Why Use Eddy Covariance to Measure Flux?
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Click here to read a detailed explanation of the science behind eddy covariance and the instrumentation that LI-COR provides for monitoring ecosystem gas exchange.
The eddy covariance technique is the most widely used, accurate, and direct method presently available for quantifying exchanges of carbon dioxide, water vapor, methane, various other gases, and energy between the surface of earth and the atmosphere.
Eddy covariance provides an accurate way to measure surface-to-atmosphere fluxes, gas exchange budgets, and emissions from a variety of ecosystems, including agricultural and urban plots, landfills, and various water surfaces. Emissions and fluxes can be measured by instrumentation on either a stationary or mobile tower, floating vessel (such as a ship or buoy), or aircraft.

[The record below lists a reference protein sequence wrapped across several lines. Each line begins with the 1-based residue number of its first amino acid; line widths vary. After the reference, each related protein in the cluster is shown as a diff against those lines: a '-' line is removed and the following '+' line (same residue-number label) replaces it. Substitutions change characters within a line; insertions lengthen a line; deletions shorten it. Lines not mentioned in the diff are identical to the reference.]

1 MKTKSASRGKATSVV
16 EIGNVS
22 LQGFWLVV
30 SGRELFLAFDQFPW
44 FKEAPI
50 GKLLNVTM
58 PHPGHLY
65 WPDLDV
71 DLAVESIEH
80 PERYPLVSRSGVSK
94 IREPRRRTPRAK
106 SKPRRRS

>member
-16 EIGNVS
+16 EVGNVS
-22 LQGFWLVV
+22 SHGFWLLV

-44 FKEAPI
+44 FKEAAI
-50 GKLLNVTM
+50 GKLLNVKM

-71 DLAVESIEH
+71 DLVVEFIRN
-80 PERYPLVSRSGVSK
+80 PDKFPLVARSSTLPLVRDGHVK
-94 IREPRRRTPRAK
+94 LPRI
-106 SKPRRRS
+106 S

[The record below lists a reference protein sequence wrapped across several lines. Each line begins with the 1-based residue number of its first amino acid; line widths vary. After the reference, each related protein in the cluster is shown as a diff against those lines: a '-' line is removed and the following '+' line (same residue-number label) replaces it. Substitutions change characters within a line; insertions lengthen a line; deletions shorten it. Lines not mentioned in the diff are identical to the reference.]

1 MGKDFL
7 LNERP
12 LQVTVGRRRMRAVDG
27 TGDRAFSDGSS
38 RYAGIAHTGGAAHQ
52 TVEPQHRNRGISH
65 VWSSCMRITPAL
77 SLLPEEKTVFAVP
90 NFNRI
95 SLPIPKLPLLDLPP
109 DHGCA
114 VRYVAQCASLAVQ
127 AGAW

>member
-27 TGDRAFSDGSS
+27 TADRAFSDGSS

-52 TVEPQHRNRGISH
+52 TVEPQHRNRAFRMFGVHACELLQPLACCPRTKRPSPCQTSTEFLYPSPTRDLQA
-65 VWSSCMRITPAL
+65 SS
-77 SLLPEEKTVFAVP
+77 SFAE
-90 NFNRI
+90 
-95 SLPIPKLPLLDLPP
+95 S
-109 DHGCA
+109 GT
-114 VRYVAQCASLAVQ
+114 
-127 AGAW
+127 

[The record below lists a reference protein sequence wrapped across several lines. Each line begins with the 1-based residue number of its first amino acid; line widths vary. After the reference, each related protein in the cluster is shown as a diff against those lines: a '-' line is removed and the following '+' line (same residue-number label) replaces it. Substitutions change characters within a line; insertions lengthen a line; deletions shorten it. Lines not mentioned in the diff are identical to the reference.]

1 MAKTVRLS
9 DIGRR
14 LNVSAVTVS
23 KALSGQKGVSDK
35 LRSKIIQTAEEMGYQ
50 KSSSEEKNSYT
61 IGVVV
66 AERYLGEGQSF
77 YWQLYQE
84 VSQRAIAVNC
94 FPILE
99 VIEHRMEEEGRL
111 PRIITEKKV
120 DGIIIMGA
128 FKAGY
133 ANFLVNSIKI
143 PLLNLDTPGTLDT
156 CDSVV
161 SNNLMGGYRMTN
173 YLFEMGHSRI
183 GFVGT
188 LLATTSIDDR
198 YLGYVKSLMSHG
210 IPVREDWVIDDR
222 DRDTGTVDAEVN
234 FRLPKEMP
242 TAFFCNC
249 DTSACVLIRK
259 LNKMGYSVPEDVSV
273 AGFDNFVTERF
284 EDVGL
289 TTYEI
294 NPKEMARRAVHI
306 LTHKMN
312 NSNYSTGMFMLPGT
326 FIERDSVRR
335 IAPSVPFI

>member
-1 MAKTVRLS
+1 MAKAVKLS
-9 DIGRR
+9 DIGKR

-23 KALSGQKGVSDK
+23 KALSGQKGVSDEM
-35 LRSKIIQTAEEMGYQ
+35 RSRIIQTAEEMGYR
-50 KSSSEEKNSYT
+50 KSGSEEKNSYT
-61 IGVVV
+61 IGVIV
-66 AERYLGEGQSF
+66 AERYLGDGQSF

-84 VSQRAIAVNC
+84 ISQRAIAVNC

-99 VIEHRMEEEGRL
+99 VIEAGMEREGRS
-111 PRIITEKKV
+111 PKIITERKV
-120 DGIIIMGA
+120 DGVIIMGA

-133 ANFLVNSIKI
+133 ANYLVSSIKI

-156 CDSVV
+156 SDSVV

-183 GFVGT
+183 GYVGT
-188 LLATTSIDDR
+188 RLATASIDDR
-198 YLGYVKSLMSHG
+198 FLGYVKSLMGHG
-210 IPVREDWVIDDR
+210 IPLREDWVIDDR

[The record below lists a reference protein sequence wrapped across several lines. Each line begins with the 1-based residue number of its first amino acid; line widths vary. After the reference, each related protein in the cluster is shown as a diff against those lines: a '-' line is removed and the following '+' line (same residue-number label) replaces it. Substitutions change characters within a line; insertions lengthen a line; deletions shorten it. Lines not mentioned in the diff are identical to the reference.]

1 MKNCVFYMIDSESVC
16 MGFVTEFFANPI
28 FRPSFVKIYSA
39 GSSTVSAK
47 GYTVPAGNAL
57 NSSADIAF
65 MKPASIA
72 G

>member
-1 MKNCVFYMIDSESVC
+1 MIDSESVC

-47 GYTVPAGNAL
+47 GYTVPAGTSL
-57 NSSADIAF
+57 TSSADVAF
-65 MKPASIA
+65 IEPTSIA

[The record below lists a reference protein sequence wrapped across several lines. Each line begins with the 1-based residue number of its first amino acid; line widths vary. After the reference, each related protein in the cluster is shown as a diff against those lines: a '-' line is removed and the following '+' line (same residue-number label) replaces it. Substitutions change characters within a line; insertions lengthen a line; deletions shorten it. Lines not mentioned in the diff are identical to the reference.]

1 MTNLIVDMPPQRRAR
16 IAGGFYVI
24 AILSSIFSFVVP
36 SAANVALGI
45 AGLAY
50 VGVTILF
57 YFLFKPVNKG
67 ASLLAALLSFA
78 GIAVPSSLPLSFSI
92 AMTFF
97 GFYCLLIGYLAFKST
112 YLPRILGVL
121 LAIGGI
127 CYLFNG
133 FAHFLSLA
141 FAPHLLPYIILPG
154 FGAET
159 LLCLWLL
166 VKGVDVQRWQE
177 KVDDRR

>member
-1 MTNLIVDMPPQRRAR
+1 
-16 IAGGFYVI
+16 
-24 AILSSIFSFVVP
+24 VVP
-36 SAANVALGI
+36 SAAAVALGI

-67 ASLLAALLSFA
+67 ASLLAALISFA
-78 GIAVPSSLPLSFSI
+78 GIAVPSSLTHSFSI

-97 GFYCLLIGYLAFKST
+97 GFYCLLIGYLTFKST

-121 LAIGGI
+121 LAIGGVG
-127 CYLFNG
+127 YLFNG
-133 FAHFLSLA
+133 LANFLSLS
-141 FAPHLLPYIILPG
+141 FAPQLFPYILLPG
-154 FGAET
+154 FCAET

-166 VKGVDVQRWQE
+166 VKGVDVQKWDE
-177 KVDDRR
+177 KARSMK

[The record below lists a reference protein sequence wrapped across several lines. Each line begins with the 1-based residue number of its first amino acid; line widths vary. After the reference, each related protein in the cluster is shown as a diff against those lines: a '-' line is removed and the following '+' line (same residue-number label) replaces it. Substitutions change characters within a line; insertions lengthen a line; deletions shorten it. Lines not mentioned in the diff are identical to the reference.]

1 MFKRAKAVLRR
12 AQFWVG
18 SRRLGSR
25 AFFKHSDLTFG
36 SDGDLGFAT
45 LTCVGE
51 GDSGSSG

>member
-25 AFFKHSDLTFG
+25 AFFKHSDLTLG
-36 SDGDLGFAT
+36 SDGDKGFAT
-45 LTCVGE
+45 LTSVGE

Summary of Eddy Covariance
- Quantifies gas exchange rates (emissions and fluxes) by directly measuring movement of gases in the atmosphere
- Requires turbulent flow, with winds generally above 0.5 m/s
- Requires state-of-the-art fast instruments
- Most direct and defensible
way to measure flux
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